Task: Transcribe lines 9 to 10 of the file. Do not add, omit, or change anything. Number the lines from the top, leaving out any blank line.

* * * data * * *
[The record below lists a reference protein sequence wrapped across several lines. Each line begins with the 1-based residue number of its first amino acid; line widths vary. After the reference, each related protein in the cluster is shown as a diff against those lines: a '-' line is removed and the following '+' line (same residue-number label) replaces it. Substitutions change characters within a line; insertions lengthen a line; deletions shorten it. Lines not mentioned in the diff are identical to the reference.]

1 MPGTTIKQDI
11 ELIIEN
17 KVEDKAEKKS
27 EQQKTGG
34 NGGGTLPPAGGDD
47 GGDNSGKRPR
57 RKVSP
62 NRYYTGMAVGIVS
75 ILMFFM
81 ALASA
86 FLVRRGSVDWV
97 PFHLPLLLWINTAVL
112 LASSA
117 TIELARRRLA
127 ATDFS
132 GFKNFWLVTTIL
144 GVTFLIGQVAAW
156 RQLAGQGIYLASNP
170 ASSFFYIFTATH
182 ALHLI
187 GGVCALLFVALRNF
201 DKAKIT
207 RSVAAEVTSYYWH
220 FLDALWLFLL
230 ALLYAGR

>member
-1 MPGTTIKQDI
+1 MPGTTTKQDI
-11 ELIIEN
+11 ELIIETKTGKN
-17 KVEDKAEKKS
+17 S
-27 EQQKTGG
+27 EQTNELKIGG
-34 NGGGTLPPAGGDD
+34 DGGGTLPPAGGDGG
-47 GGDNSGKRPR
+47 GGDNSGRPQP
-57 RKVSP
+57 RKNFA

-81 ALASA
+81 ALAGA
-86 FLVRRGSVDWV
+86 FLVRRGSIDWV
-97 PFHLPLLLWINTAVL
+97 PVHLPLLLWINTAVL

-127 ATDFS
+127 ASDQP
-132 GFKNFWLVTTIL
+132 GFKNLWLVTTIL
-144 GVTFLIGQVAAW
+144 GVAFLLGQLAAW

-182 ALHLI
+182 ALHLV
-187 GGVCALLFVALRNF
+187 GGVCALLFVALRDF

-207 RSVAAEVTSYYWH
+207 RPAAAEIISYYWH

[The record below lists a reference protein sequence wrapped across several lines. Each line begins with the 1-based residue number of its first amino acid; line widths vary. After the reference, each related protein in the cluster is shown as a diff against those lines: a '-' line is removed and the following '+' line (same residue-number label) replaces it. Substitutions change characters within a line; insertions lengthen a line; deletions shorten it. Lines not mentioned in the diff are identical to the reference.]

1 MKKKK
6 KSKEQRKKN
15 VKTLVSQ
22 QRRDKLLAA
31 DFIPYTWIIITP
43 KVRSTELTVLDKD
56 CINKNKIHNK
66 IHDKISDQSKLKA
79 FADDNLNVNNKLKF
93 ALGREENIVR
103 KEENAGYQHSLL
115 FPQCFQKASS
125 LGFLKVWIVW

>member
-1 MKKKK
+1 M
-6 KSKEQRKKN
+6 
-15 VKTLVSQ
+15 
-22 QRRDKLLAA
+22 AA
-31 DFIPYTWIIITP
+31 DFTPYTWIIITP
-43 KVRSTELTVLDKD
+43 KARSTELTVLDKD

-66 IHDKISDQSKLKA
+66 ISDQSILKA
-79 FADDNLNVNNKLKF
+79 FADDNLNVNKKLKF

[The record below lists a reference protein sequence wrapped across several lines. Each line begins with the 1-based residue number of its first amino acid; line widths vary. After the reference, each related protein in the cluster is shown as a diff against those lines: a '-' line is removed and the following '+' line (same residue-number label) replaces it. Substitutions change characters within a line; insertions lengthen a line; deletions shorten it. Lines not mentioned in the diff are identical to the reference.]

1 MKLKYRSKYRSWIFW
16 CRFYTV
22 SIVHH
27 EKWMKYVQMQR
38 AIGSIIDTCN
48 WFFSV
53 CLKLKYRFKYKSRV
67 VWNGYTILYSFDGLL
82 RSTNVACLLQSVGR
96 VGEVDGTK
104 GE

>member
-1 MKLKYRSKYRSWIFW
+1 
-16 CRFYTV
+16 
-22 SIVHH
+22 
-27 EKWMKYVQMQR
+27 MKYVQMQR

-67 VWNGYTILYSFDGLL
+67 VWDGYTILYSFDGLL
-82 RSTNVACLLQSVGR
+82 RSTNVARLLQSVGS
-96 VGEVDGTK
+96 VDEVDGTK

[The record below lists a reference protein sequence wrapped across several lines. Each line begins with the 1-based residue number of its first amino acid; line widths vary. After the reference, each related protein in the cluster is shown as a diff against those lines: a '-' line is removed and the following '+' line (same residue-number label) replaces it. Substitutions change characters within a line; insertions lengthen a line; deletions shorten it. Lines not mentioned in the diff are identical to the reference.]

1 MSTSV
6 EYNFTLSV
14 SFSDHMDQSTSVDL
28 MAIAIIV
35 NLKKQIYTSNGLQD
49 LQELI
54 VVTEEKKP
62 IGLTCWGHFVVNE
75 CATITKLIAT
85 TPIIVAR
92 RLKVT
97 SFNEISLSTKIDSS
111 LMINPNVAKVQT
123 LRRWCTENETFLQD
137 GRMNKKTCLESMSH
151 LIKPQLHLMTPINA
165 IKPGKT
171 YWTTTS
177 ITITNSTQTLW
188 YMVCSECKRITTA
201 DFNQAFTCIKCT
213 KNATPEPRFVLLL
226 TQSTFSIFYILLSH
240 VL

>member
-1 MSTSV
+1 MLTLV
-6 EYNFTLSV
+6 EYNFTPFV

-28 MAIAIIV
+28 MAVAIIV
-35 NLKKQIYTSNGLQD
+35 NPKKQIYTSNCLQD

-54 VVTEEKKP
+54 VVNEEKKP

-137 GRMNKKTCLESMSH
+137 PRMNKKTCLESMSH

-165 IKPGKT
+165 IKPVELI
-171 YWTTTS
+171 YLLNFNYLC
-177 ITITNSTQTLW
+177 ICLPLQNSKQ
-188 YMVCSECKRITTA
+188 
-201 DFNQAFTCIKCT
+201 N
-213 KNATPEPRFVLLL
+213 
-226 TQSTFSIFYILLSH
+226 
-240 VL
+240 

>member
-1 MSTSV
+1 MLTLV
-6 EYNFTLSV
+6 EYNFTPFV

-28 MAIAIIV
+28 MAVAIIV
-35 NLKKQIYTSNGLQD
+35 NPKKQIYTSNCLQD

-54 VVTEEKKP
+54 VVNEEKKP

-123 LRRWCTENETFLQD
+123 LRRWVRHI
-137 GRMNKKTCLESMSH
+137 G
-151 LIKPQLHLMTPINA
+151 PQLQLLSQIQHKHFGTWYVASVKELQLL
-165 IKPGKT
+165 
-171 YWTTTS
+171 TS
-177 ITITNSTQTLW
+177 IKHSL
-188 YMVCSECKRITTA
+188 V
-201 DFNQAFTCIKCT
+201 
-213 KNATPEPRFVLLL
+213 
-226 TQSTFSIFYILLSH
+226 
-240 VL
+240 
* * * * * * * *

62 NRYYTGMAVGIVS
75 ILMFFM